Braunsforth lies a few miles north of Freienwalde and just west of the Wothschwien Lake. In 1871 there were 218 had 179 inhabitants in 1905, 255 inhabitants in 1910 and 360 inhabitants living in 94 households in 1939.
(Source: Paul Schulz Der Kreis Saatzig und die kreisfreie Stadt Stargard. Ein pommersches Heimatbuch. (Hrsg.). Leer: Rautenberg, 1984)
Reprinted courtesy of Dr. Vita von Wedel
Click on images for an enlarged view
The old and new manor houses of the von Wedel family in Braunsforth.
The original manor house on the right burned down in 1917.
The new manor house was built sometime between 1893 and 1911; the exact date is unknown.
The von Wedel mansion was one of the most well-known manor houses in Kr. Saatzig.
At the time that the Julius Maass family lived in Braunsforth, Hugo von Wedel was the estate owner.
There are no surviving members of the Braunsforth branch of the von Wedel family. Hugo and his wife, Bertha, had no children and left the estate to his nephew Busso, the son of his brother Rudolph. Busso died in 1911. The estate was inherited by his oldest son Hugo, who died as a lieutenant in 1914 (World War I). The estate passed to his younger brother Rudolph (1897-1959), who married Margarethe von Campe (1894-1948). They had no children.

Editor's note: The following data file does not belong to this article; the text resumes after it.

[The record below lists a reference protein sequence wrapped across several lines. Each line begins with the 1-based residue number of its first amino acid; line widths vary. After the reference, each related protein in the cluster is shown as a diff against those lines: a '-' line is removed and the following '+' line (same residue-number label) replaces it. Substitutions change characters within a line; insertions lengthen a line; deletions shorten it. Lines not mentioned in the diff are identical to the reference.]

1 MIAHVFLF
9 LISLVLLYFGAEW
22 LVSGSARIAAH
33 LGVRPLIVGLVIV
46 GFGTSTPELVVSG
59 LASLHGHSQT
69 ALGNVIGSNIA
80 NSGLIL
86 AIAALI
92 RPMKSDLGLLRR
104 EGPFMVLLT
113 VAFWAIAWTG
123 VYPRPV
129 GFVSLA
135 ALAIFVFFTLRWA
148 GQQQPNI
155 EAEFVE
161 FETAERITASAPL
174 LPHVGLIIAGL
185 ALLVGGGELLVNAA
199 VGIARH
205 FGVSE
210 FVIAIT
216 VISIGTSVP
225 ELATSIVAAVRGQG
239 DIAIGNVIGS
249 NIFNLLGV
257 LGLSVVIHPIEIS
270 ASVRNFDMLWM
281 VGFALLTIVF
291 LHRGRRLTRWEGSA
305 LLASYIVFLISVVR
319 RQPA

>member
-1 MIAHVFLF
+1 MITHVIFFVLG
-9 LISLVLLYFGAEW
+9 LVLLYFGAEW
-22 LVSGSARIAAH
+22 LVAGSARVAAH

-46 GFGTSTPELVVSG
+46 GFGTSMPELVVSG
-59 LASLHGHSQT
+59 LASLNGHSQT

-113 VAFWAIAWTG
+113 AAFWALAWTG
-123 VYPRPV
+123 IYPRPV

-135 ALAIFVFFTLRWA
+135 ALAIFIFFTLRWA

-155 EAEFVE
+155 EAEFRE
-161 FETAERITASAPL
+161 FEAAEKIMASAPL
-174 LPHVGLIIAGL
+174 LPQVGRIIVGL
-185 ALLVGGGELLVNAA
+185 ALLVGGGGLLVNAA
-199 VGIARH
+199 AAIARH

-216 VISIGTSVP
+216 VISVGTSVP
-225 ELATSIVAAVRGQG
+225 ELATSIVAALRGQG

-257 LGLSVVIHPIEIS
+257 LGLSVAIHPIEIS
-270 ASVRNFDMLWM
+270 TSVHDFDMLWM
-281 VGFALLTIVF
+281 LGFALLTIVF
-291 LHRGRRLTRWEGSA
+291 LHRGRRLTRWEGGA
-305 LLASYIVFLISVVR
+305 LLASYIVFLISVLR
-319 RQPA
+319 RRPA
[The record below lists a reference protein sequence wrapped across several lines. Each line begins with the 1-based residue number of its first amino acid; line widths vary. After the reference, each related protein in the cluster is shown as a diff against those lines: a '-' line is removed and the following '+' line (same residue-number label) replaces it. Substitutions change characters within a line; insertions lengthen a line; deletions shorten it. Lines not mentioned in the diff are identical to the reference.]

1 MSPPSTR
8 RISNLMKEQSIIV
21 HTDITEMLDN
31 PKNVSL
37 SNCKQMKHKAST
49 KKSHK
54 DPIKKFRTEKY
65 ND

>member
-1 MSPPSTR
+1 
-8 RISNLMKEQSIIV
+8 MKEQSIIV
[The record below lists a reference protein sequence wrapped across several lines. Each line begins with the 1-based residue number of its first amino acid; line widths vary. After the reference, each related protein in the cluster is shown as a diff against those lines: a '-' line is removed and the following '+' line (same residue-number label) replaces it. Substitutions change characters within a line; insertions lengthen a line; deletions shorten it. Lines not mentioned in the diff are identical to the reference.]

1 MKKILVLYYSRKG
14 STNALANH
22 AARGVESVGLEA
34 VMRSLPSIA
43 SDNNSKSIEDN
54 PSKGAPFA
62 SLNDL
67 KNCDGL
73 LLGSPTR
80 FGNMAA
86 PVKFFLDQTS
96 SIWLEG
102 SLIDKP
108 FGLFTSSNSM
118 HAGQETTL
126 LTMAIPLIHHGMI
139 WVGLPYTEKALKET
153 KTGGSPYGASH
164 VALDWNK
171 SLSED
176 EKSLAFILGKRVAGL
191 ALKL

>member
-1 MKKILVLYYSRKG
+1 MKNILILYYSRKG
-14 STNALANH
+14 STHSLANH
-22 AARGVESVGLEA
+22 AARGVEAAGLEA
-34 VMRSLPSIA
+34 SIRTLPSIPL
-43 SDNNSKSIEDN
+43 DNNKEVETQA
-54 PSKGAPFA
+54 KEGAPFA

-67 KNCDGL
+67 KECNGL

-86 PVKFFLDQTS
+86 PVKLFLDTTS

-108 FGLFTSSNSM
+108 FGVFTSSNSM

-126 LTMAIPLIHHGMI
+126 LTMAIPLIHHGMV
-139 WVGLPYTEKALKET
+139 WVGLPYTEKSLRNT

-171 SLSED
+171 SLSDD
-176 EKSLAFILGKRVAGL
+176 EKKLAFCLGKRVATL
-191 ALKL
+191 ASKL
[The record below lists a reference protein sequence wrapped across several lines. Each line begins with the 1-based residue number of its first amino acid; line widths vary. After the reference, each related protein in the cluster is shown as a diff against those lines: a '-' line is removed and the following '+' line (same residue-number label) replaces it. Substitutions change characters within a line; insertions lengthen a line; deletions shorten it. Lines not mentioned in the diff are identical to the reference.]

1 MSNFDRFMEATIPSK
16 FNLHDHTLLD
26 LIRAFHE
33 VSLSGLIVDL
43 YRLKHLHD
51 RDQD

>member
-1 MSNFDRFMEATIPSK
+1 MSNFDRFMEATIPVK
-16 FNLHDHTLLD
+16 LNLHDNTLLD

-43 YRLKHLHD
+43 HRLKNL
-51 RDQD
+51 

These black and white postcard photos were dated 1915; the color postcard depicting the von Wedel manor, the pub/restaurant and school was sent in 1916.
by Gene Maas
The old German cemetery where Julius and Emilie Maass' daughters, Martha and Emma, are probably buried. It is located 1.1 km south of the church.
All the gravestones have been destroyed and the cemetery has been abandoned.
The former von Wedel manor house viewed from the front and the back
Barns on the von Wedel estate in Braunsforth.
The date on the red brick barn indicates it was built in 1883.
Site of the sheep barns where Julius Maass worked as a shepherd.
The ruins of the foundation where Gene Maas is standing may be those of the house.
A much larger foundation 30 to 50 yards behind him appears to be that of the sheep barns.
The area is now overgrown with trees and brush. Only the largest trees may have stood here in 1895 when Julius and his family immigrated to Minnesota.
This site is located about one mile south of Braunsforth.
© - Gene Maas
rev. Nov 2006